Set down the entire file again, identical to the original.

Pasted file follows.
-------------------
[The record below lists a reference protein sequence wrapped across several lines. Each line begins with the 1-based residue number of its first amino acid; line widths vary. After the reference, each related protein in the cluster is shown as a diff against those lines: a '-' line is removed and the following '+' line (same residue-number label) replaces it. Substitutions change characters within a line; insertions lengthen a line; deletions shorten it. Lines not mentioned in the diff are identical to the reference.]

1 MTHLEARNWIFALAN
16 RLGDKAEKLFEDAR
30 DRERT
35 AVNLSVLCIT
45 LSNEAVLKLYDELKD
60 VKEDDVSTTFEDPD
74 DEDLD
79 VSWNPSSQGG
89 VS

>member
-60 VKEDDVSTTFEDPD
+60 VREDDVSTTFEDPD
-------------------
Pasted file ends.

[The record below lists a reference protein sequence wrapped across several lines. Each line begins with the 1-based residue number of its first amino acid; line widths vary. After the reference, each related protein in the cluster is shown as a diff against those lines: a '-' line is removed and the following '+' line (same residue-number label) replaces it. Substitutions change characters within a line; insertions lengthen a line; deletions shorten it. Lines not mentioned in the diff are identical to the reference.]

1 MTHLEARNWIFALAN
16 RLGDKAEKLFEDAR
30 DRERT
35 AVNLSVLCIT
45 LSNEAVLKLYDELKD
60 VKEDDVSTTFEDPD
74 DEDLD
79 VSWNPSSQGG
89 VS

>member
-60 VKEDDVSTTFEDPD
+60 VREDDVSTTFEDPD